Remembering Nina Hyde—A Legacy of Hope


2014 marked the 25th anniversary of Georgetown's Nina Hyde Center for Breast Cancer Research, named in honor of renowned Washington Post fashion editor Nina Hyde, who raised awareness and funds to help fight the disease. Beyond her advocacy for breast cancer research, Hyde supported young designers and journalists throughout her career, including Georgetown alumna Jura Koncius (F'75). At this anniversary, Koncius shared her memory of the hope and goodwill that became Hyde's legacy.

As a student and features editor for the Georgetown Voice, Koncius dreamed of becoming a fashion editor like Hyde. She decided to reach out to the editor for advice.

"I did that old thing—I wrote a letter," said Koncius. "I wrote, 'I'd really like to be a fashion editor someday. Would you talk to me?' and she did."

Koncius established a relationship with Hyde and, after graduating, assisted her on photo shoots for the Post.  She was later hired as Hyde's assistant and has now been at the Post for 38 years.


During their time together, Koncius noted that Hyde took her work very seriously, reporting on international fashion trends for nearly 30 years and treating the subject as a social science. While Hyde counted designers Ralph Lauren, Calvin Klein and Evelyn Lauder among her close friends, she remained a grounded, approachable woman who wore practical shoes, enjoyed a good bargain and treasured friends, family and fun.

As a recent college graduate living away from home, Koncius spent time in the welcoming company of the Hyde family. She often rode to work with her boss, and it was on one of those rides, in 1985, that Hyde shared worrisome news about a problem with her mammogram. She soon learned that she had advanced stage breast cancer at age 53, and that a tumor on her first mammogram three years prior had been missed.

At first, Hyde kept her illness to herself so as not to burden those outside her family. She went to the National Institutes of Health as a patient of renowned oncologist Marc Lippman, M.D., and followed him in 1988 to Georgetown University's Lombardi Comprehensive Cancer Center, where he served as director. Eventually, Hyde realized she could help others by sharing her story. She spoke publicly about her cancer, and encouraged women to get mammograms earlier, make time to get screened every year, find out about family history of cancer and support breast cancer research.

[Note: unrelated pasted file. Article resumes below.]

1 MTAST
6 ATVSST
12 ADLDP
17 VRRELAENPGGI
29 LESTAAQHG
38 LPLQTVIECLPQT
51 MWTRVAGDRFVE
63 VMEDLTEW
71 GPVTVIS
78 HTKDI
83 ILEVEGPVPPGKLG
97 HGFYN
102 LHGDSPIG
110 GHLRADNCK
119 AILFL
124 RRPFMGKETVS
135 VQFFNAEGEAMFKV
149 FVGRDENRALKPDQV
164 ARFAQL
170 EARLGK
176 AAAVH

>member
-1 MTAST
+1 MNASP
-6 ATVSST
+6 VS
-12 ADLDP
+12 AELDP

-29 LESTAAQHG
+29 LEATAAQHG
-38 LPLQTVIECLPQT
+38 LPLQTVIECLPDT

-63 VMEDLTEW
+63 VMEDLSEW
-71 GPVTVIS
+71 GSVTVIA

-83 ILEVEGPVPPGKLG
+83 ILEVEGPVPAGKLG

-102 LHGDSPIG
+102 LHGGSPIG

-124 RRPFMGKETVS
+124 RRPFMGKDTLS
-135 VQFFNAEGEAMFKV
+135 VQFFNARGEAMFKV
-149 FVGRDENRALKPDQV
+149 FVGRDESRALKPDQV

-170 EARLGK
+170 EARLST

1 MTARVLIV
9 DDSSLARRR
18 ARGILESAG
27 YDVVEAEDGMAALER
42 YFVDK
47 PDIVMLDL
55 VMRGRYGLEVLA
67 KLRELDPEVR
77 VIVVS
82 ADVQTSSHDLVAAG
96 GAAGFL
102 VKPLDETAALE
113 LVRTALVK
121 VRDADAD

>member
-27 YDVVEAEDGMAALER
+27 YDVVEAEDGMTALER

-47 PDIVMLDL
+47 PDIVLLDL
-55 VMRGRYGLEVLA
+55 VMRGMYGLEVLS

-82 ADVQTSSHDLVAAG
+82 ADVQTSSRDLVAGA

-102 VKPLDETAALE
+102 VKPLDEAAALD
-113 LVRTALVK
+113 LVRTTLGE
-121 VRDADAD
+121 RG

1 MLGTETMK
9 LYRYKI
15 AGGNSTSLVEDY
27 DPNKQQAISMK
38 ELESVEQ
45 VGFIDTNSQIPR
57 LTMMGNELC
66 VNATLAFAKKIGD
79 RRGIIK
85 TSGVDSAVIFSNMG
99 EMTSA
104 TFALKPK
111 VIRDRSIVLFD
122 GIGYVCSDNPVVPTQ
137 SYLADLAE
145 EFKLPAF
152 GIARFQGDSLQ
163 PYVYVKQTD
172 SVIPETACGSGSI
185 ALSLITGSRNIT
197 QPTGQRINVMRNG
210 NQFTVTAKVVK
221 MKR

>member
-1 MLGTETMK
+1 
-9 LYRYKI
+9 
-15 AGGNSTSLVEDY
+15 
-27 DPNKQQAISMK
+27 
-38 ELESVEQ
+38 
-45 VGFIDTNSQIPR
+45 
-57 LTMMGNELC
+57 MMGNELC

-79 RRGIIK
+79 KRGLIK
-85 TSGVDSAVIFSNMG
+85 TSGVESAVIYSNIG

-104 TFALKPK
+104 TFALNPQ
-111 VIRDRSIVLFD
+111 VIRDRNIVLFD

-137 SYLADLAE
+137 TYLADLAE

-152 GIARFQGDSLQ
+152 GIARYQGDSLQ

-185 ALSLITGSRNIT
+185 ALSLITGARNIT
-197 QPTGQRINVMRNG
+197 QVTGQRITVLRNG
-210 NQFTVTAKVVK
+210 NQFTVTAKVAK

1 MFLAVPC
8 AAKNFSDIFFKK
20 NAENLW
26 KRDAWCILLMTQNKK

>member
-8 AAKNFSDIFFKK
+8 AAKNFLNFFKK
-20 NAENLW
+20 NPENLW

Designer and friend Ralph Lauren mobilized the fashion industry to answer Hyde's call for research support, and together with Post publisher Katharine Graham, co-founded Georgetown's Nina Hyde Center for Breast Cancer Research in 1989. In a speech she delivered that year, Hyde said she was shocked and deeply moved by the generosity and determination of her friends. The following year, she lost her battle with the disease.

The fashion industry and the Post continued to support the center after her passing. In 1990 Koncius, her colleague Martha Sherrill and other volunteers from the Post organized a massive fundraiser in Washington, D.C. called Super Sale, featuring donated designer clothing and accessories offered at bargain prices. The popular sale was held annually for nearly a decade. In 1994, Ralph Lauren and the Council of Fashion Designers of America partnered to start the Fashion Targets Breast Cancer campaign, selling t-shirts with proceeds benefitting the Nina Hyde Center. These combined efforts contributed millions of dollars to the center's early work. At the 1996 Super Sale, the Nina Hyde Center for Breast Cancer Research honored Lauren with its first Humanitarian Award, presented by Princess Diana, at a star-studded event.

In the 25 years since its founding, the Nina Hyde Center at Georgetown Lombardi has been consistently ranked among the top 10 breast cancer research centers in the world. Koncius is proud that her alma mater is home to the renowned center named for her friend and mentor. At a time when many women fought their cancer battles privately, Nina Hyde's public advocacy inspired a legacy of hope for eradicating breast cancer that continues at Georgetown today.